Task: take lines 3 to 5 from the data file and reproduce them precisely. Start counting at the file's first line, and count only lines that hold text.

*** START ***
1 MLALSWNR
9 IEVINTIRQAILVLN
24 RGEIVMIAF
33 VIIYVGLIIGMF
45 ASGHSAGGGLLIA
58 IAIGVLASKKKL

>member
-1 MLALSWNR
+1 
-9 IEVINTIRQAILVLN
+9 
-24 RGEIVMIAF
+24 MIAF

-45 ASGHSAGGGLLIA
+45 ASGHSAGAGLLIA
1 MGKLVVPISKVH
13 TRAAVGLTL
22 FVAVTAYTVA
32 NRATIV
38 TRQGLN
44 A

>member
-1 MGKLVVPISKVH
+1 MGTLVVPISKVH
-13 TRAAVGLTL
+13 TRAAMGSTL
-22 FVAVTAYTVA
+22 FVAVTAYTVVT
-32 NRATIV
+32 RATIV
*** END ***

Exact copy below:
24 RGEIVMIAF
33 VIIYVGLIIGMF
45 ASGHSAGGGLLIA